Amid fear of global pandemic, working from home is gaining more acceptance and becoming a trend. As the world economy grapples with the spreading coronavirus threat, media takes a look at the sudden rise in remote working arrangements.

A strain of coronavirus could be reaching pandemic proportions, having killed 3164 people and infected more than 90,000 people in more than 40 countries.

The virus originated in Wuhan, China, is sending ripple effects around the world. The virus is pushing more people to work remotely, while health organizations work to contain and treat the outbreak.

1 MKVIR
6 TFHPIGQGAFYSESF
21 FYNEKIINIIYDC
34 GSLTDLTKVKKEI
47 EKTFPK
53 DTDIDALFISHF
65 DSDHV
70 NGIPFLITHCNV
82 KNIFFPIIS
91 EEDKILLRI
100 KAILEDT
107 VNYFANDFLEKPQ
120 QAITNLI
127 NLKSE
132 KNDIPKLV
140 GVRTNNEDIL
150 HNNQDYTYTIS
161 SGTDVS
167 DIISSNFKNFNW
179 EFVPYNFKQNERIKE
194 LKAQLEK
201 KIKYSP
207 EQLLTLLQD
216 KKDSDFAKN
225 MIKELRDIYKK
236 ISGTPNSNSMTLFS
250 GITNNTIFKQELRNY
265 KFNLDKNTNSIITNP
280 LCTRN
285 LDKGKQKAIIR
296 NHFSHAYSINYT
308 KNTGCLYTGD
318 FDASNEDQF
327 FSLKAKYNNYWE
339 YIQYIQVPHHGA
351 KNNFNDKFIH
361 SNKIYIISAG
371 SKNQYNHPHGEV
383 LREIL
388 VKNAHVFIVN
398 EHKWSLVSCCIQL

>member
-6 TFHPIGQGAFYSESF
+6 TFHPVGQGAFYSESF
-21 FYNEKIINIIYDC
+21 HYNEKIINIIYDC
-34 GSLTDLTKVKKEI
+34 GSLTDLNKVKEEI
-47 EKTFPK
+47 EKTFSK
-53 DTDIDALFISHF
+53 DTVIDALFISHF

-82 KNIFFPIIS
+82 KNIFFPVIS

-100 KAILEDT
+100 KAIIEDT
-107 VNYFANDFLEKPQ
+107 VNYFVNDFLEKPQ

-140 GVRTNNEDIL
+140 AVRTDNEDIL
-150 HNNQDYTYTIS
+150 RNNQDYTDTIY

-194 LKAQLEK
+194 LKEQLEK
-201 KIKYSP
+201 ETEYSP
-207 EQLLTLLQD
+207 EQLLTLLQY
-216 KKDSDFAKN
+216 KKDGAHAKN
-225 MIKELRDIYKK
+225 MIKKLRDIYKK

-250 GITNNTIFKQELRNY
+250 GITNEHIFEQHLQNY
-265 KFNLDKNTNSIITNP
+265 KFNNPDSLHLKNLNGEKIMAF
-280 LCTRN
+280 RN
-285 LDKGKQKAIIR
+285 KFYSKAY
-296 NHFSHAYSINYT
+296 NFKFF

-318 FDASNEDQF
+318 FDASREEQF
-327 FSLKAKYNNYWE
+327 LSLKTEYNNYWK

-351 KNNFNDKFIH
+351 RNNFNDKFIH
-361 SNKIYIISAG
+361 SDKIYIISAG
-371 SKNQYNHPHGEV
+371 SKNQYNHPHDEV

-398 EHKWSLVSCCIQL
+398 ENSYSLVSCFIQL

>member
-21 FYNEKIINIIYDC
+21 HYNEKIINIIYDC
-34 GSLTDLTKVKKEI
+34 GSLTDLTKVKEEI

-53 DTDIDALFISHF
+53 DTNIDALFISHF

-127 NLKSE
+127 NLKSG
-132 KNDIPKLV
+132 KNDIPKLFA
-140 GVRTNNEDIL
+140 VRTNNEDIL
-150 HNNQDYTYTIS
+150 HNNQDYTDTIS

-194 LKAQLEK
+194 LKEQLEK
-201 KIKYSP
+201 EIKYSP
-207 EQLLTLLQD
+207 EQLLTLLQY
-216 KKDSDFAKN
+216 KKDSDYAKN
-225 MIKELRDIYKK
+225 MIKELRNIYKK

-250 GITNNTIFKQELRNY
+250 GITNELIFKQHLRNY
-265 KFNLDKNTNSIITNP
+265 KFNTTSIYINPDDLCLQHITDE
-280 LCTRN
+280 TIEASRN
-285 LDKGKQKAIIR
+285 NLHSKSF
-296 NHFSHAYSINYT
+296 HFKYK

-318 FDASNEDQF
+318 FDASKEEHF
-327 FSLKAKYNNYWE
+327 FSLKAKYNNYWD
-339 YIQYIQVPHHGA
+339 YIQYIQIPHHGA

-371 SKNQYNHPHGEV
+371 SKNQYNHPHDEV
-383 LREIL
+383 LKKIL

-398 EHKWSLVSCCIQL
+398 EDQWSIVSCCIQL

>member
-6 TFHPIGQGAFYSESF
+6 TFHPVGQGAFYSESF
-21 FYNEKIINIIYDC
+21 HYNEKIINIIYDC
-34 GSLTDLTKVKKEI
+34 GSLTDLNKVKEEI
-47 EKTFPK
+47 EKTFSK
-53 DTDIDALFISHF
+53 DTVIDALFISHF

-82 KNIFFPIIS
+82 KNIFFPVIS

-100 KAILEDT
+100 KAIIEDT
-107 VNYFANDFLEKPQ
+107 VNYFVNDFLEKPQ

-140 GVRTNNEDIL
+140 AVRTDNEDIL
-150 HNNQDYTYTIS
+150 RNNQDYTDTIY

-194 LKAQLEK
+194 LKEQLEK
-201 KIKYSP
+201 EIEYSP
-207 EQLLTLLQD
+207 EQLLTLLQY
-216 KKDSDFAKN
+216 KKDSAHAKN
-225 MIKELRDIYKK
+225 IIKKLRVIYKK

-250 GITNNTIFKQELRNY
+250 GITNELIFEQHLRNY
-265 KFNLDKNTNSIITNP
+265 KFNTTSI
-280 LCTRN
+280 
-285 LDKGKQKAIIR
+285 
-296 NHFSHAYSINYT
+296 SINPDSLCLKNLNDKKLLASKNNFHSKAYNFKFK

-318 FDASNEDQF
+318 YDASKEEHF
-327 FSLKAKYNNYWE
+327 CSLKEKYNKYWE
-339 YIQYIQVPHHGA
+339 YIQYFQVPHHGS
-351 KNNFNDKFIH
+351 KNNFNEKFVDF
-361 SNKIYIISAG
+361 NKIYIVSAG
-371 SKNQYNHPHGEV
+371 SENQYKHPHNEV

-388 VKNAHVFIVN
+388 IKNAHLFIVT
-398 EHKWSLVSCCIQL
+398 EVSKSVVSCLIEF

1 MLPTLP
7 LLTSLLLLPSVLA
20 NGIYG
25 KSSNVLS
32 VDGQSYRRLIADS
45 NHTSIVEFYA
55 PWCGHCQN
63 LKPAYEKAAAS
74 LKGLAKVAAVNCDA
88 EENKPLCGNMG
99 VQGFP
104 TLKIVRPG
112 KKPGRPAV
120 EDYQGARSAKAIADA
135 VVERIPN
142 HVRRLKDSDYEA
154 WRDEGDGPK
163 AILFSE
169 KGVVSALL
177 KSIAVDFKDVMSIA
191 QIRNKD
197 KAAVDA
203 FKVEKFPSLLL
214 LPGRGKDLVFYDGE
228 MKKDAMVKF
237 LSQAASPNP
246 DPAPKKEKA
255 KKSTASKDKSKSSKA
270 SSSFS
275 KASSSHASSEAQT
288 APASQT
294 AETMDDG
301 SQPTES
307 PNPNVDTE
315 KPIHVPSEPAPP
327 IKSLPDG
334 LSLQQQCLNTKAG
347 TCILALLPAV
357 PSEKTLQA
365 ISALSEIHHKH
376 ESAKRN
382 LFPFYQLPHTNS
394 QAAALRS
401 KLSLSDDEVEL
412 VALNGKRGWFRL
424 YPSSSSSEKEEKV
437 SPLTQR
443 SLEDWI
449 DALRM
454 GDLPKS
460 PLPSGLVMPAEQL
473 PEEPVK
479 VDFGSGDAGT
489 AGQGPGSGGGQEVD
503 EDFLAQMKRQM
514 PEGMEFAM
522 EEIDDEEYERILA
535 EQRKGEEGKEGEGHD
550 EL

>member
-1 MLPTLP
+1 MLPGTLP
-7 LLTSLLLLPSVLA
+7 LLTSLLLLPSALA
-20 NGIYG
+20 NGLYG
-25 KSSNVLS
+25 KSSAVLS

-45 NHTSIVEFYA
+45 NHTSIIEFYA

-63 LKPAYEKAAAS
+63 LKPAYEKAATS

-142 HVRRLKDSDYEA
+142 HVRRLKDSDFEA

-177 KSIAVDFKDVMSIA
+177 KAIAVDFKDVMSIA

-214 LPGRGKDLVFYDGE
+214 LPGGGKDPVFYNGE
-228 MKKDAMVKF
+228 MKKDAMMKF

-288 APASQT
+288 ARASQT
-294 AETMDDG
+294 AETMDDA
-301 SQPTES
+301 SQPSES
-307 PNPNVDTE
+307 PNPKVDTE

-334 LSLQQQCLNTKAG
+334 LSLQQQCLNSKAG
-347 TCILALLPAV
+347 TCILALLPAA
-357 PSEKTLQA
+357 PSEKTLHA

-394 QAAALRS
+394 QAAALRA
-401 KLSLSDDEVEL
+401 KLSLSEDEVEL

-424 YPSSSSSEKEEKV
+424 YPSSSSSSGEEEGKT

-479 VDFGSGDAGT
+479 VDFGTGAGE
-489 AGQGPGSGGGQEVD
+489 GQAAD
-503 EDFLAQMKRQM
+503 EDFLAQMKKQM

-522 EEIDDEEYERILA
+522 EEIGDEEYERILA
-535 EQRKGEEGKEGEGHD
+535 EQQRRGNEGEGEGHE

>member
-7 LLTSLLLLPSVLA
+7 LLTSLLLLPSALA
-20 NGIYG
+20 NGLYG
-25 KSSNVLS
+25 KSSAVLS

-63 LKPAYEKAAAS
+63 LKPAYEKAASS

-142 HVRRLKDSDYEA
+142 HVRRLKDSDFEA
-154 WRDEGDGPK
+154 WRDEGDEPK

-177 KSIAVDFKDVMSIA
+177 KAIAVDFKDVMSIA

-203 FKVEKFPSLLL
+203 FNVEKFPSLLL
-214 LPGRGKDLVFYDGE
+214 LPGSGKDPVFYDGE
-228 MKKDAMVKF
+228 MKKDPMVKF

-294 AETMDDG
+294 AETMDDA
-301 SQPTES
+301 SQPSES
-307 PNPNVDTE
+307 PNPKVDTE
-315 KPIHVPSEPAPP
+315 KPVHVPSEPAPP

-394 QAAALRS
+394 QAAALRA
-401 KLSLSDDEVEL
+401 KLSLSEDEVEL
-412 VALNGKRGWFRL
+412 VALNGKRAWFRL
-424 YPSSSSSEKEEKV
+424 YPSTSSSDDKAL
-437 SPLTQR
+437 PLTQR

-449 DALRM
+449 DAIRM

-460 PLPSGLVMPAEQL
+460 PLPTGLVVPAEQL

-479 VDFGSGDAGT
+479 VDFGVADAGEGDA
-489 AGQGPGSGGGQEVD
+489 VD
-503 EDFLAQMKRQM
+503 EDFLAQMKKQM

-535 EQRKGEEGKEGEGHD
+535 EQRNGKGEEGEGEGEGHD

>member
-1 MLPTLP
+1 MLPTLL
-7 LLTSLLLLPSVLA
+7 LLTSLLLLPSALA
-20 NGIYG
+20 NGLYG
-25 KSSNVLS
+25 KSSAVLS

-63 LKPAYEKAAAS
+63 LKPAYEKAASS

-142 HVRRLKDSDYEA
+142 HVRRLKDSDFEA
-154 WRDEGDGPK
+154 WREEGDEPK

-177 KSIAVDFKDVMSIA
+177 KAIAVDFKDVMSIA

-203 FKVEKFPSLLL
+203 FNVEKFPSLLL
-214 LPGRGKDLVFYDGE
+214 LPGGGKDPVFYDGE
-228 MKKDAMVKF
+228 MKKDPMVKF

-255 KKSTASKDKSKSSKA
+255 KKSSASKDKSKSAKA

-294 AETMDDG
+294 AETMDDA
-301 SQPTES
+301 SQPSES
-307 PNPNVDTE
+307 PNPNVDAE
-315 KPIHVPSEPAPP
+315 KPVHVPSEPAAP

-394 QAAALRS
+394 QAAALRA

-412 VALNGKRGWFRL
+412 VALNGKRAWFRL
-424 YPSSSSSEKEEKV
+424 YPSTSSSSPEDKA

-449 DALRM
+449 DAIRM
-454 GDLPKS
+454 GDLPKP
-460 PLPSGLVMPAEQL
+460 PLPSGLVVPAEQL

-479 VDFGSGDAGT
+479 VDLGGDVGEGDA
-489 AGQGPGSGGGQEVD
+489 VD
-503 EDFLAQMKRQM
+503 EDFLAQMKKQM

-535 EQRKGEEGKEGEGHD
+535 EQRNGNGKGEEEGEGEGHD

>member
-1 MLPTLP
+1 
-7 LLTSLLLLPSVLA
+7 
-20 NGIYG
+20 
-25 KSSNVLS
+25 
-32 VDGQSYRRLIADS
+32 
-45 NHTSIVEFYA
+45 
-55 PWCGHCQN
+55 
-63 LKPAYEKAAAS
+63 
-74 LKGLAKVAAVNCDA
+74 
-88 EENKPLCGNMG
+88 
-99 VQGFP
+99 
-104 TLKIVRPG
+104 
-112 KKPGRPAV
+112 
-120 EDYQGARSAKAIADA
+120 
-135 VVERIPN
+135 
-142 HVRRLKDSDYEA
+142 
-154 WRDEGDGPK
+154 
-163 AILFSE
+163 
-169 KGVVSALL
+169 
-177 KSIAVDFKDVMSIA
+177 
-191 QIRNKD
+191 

The crisis is a very big challenge to the society, but it also gives people a chance to try a new way of living and new way of work.

Working from home is quietly remaking the lives of knowledge workers people who complete their high skill jobs online, but its also increasingly affected people whose jobs haven’t historically been mediated by computers. There’s a lot less choice for people in jobs like food service or manufacturing. Some companies in China are even offering bonuses to people.

Whether the bump in remote work will last depends on how long and how severe the pandemic is.

In the meantime, the virus is wreaking havoc on the stock market.

At this time, stocks for workplace software like Zoom and Slack, which aid in remote work, also seem to be doing well. Slack, for example, recently signed a big deal with Uber.

Remote work is here to stay, pandemic or not, but the coronavirus many force the transition more quickly than expected.

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